WORD FROM THE WEB
CHANCELLOR George Osborne announced plans to cut £10bn from the welfare budget and warned parents on benefits they must make a 'financial decision' about whether to have more children (Sentinel, October 9).
These improvements are long overdue. Now they just need to stop rewarding young single mums with houses and pass the resulting vacant properties over to young low wage working couples who can't afford a place of their own.
Mr Osborne denied hammering the poor and said there would be new taxes on the wealthy in the coming years. We've heard for years that we are all in it together, but it seems that only the less fortunate get hammered to repay the debt implemented by greedy bankers, politicians, celebrities and mismanagement of public funds.
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What about the people who are in work right now, and not claiming any kind of benefit, who happen to have a large family. What will happen to them when the Tories' policies throw their breadwinner/s on to the dole?
Hang on a minute, this actually sounds like a great idea. Better than Socialist lazy Britain, which doesn't work. The way Labour want it everyone is employed in the public sector or on benefits. But if there are no private workers paying tax, who the hell is going to fund this great master plan?
Yes, let's have some 'fairness' in society. How about starting at the top. Politicians, bankers, Multinational Corporations and tax evaders.
SO, WAS it good enough? Did Ed Miliband's speech at last week's Labour Party conference turn the leader of the opposition into a credible, potential Prime Minister? (Tristram Hunt column, Sentinel, October 8.)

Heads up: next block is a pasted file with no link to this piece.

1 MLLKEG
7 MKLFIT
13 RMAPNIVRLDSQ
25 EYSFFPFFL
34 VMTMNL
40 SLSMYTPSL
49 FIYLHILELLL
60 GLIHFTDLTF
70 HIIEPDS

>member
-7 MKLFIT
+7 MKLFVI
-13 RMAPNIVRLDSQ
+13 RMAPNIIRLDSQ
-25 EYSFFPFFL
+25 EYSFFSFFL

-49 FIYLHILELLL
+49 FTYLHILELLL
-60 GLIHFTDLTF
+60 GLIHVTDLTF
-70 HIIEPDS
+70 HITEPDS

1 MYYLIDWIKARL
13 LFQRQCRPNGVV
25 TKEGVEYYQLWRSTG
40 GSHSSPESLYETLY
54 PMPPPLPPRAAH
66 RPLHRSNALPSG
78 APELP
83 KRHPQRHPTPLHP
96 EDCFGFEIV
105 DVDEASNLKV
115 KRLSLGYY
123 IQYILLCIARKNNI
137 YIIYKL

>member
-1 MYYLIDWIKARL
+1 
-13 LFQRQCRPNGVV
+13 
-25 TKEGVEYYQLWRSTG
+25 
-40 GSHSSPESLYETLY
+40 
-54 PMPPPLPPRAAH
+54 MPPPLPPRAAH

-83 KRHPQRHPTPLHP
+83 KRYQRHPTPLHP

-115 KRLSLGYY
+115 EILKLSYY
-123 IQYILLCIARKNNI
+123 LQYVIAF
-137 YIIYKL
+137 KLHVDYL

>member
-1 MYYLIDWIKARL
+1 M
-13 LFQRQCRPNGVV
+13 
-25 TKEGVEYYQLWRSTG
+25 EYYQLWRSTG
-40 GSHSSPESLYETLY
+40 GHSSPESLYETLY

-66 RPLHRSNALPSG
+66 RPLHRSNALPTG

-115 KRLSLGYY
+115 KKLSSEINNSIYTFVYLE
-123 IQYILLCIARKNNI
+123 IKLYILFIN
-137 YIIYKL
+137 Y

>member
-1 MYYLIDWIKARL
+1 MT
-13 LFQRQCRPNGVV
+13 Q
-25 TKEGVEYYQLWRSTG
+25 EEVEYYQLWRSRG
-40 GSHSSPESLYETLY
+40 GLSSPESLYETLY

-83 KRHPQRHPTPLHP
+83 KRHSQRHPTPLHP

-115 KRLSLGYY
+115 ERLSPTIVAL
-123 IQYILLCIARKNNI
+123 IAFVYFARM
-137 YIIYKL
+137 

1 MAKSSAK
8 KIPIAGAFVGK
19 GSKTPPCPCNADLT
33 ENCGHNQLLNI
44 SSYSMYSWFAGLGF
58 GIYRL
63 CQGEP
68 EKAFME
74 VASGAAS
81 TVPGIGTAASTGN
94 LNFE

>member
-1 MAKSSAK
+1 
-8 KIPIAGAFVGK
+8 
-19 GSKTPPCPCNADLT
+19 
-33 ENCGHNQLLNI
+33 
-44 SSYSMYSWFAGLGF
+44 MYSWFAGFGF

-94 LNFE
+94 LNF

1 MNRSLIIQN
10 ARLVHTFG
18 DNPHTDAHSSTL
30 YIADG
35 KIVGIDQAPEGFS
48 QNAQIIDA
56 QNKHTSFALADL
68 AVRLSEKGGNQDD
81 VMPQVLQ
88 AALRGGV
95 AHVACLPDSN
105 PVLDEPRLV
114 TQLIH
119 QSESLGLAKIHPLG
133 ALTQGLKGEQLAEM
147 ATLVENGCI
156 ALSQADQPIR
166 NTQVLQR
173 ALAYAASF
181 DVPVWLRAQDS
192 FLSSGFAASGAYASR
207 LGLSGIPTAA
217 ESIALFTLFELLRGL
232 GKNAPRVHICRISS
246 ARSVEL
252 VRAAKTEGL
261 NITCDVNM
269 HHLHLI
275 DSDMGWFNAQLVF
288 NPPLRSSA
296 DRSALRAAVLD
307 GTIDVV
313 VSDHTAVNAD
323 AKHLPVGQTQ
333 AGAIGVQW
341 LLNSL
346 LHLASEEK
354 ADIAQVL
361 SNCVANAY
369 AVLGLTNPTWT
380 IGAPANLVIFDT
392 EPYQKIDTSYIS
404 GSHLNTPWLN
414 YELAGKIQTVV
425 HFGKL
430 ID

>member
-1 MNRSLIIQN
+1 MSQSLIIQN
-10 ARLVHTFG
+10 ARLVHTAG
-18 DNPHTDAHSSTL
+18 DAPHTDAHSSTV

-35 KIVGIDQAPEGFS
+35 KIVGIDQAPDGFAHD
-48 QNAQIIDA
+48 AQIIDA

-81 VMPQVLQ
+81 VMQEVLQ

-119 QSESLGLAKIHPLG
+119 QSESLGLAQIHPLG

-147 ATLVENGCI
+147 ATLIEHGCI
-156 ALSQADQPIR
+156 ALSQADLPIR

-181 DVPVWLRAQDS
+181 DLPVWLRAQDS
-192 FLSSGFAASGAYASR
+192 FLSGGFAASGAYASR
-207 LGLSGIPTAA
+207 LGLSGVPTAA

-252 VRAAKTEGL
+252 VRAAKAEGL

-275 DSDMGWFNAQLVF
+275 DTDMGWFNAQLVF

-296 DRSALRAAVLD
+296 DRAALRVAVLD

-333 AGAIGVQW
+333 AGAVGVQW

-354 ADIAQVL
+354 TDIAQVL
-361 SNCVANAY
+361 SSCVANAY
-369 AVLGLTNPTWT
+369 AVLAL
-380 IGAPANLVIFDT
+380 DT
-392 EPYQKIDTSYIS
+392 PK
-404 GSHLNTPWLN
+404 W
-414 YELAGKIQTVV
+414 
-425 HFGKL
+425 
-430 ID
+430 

I think the problem most voters have with Labour is they are now completely indistinguishable from the Tories except for minor quibbles here and there. And Ed Miliband isn't going to convince anyone there's been a change of heart quoting a Tory Prime Minsters.
We keep hearing, from both sides of the political landscape. 'We must address the continuing 'year on year' widening of the poverty gap'. We've heard these 'concerns' for the past three or more decades while year on year the 'gap continues to widen'.
I'm not saying that Tony Blair or Gordon Brown were good PMs, far from it, but I am sick of the Tories blaming other governments for their own cock-ups.
Did Ed Miliband's speech at last week's Labour Party conference turn the leader of the opposition into a credible, potential Prime Minister? Absolutely not. Can we see him entering number 10 in 2015? Unfortunately, yes. People will want the Tories out and the LibDems have burnt all their boats and won't exist to any extent after 2015.